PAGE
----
|NASA’s Mark III Spacesuit Although heavier than earlier suit designs (59 kilograms / 130 pounds for the suit and an additional 15 kilograms / 33 pounds for the Portable Life Support System), the Mark III’s selling point is its superior mobility. By combining soft suit joints, hard joints, and bearings, expected lunar or Martian surface mobility tasks can be performed within acceptable levels of effort. For instance, the task of kneeling and picking up an object would not be possible with the Apollo A7L or Shuttle EMU suits. With the Mark III (in lower gravity, of course) astronauts could perform handstands or somersaults in the suit. Credit: NASA|
High in the Arctic, just below Earth’s north polar ice cap, a collaboration of nearly two dozen biologists, geologists, and engineers have embarked on an expedition to Mars.
The scientists and researchers are spending two and a half weeks at the Svalbard archipelago in the Arctic Ocean north of Norway. The goal of this annual expedition, called the Arctic Mars Analogue Svalbard Expedition (AMASE), is to characterize the geology, geophysical features, biosignatures, and possible life forms of volcanic centers, warm springs, and perennial rivers — settings thought to be analogous to sites on ancient Mars.
During AMASE 2006, researchers will test a modified Mark III spacesuit replica. Although the test suit is lighter than the original Mark III, it is still quite heavy on Earth — about 35 kilograms (75 pounds). Before taking it out in the field, astrobiologists will sterilize and test the suit and then test it again afterward to see what contaminants, including from the wearer, were brought back with the suit. Scientists also will observe how the sterilization process affects the joints of the suit, as well as watch for any damage or deterioration that may happen during fieldwork. They also will test the ability to manipulate sterile sample containers without contaminating them — a necessary procedure that needs to be worked out if humans are to search for life on Mars.
Engineers from the Jet Propulsion Laboratory also plan to test life detection instruments on a rover designed to safely maneuver cliff faces. The "cliff bot" may one day be used in concert with astronauts, so the human explorers at the Mars analog site will practice how to best to coordinate human and robotic activities. While testing the spacesuit, researchers also will be trying out new tools for communication and data logging, such as a wearable computer, throat microphone, and digital display.
Testing the spacesuit and the cliff bot are just two of the many objectives that the 2006 expedition team wants to achieve. Two instruments headed for Mars on the planned Mars Science Laboratory mission — the CheMin X-ray Diffraction/X-ray Fluorescence (XRD/XRF) instrument used for mineralogical analysis, and the gas chromatograph-mass spectrometer used for atmospheric analysis — will be tested to see how they perform in the frigid environment. The two instruments also will be used to develop protocols to search for organics. Team members also will test the Mars Microbeam Raman Spectrometer and an ultraviolet spectrometer being developed for future missions. Additionally, some team members are developing new astrobiological instruments using modern microbiological forensic techniques. One of these instruments, the Lab-on-a-Chip, is set to fly on an upcoming shuttle mission to test for molds and pathogens on the International Space Station.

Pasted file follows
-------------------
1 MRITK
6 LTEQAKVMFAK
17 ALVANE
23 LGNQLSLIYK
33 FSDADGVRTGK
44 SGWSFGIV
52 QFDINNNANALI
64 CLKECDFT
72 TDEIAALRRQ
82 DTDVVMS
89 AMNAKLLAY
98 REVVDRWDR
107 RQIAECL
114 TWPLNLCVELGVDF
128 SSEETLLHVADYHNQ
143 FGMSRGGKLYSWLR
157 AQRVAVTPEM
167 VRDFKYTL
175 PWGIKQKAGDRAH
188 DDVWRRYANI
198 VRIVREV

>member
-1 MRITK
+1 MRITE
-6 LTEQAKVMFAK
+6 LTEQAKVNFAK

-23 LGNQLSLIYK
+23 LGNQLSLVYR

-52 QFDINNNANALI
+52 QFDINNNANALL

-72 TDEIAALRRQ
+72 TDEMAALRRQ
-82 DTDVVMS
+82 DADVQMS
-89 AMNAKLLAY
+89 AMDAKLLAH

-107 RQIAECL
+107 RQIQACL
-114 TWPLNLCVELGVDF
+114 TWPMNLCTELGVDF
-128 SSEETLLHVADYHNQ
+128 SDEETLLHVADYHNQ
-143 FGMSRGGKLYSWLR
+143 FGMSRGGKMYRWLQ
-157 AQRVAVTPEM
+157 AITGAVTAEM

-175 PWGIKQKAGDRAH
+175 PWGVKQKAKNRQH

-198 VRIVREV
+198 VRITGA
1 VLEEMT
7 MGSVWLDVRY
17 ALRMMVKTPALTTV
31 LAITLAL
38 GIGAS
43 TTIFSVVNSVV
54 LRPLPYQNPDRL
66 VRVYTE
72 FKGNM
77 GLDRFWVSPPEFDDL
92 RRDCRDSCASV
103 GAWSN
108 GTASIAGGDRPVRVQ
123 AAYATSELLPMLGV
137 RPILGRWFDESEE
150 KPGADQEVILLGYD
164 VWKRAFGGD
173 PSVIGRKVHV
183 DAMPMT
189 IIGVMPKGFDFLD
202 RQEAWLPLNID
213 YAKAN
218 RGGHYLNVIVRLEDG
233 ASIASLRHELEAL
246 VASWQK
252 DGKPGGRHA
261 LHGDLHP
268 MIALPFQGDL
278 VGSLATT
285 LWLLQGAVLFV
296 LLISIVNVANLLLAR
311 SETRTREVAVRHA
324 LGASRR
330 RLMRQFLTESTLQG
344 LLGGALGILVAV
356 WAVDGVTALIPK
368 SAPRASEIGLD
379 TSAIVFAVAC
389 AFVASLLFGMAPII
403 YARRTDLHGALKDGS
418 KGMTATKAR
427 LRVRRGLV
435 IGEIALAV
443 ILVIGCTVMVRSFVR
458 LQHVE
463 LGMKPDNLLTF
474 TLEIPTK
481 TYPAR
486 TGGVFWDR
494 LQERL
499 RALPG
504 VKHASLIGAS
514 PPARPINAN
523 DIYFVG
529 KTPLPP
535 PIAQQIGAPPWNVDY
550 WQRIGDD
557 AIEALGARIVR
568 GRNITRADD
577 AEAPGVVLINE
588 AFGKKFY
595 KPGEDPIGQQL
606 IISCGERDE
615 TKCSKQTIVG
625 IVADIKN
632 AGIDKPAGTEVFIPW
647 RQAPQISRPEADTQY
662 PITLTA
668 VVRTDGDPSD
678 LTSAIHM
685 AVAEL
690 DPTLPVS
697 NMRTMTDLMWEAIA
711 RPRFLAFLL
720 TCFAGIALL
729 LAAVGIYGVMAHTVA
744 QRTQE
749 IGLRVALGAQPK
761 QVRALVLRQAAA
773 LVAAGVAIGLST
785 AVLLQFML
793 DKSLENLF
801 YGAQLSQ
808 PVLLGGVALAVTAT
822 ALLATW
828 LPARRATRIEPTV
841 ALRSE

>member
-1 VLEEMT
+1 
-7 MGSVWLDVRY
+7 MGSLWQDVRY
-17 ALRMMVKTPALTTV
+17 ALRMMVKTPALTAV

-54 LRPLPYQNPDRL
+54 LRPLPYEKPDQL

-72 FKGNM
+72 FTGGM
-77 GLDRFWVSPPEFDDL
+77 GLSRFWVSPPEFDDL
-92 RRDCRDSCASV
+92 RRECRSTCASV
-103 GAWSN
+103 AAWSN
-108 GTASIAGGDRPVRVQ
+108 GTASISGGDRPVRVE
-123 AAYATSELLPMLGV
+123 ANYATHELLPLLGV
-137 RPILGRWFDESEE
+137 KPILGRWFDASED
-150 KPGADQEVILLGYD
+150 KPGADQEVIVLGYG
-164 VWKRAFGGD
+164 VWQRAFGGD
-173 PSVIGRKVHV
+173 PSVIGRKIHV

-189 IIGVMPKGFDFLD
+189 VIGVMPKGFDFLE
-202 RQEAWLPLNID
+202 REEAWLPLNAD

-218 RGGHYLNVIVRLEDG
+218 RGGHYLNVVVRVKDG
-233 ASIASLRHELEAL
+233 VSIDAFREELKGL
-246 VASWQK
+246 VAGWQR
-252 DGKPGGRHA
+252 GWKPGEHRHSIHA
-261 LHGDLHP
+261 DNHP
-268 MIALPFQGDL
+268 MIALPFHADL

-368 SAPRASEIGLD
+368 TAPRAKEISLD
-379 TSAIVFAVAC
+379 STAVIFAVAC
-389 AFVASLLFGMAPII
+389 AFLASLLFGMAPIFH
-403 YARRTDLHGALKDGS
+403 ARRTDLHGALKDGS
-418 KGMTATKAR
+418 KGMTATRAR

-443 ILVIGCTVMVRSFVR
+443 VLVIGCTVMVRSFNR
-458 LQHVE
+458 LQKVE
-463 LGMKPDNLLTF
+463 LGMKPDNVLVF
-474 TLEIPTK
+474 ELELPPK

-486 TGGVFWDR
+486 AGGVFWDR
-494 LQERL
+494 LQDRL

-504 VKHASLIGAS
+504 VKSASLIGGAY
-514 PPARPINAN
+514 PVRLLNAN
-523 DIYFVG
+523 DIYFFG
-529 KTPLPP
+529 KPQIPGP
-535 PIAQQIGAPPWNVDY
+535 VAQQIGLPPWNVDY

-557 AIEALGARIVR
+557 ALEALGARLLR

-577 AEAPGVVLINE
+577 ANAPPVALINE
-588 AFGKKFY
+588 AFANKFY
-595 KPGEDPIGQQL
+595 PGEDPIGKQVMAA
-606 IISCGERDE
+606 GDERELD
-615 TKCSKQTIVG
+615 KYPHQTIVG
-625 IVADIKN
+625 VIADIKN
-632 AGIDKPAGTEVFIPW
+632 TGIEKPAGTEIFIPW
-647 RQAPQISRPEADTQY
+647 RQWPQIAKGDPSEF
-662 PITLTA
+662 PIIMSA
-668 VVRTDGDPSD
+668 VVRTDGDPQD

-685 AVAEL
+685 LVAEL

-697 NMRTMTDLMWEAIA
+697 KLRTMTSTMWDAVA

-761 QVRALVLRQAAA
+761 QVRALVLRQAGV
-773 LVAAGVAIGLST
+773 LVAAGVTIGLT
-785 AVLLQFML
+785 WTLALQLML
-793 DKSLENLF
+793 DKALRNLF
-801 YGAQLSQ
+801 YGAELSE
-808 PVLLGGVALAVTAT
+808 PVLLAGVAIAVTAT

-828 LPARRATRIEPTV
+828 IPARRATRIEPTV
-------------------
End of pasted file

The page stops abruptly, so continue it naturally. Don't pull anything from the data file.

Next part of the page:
One of this year’s expedition sites, located in the Bockfjorden area of Svalbard at 80ºN, is an intriguing place where hot meets cold. About 1 million years ago, the Sverrefjell volcano erupted through an ice sheet. Today, the ice sheet is gone and the volcano is quiet. In this dry and cold environment, hot springs still simmer, exhaling argon and helium gasses from Earth’s mantle. Shaped by volcanism, ice, and liquid water, Svalbard reminds us of how Mars might have once been. Volcanic activity like this could still percolate beneath the surface of Mars and may be a potential habitat for microbial life.
|Satellite Image of Svalbard This image from space shows many of the sites of the Arctic Mars Analogue Svalbard Expedition. Credit: NASA|
The AMASE site has another important connection to Mars. Here, scientists found carbonate spherules that are nearly identical to those we see in the martian meteorite ALH84001 — the meteorite which, although still controversial, houses possible evidence of simple life. The spherules found in Bockfjorden typically have iron-rich cores and magnesium-rich rims, sometimes embedded in a calcite matrix — a texture and composition that is identical to ALH84001. Expedition scientists are looking at both abiological and biological agents that may produce the Earthly carbonate spherules to better understand what may have formed similar structures on Mars.
AMASE consists of an international crew of scientists, engineers and filmmakers. Participating members hail from the University of Oslo, Electromagnetic Geoservices (Norway), Carnegie Institute of Washington, NASA Goddard Space Flight Center, NASA Ames Research Center, NASA’s Jet Propulsion Lab, Penn State, the Lunar and Planetary Institute, Indiana University, Smithsonian Institution, University of Leeds (UK), International Space Science Institute and Optic Verve. AMASE first began four years ago, led by Hans Amundsen of the University of Oslo.
Related Web Pages
New Martian Meteorite
Life in Tiny Tunnels?
Arctic, Antarctic, Mars
Diving for Life Under Antarctic Ice
New Signs of Polar Life
Tricorder Going to Mars
Life in Ice
AMASE expedition TV feature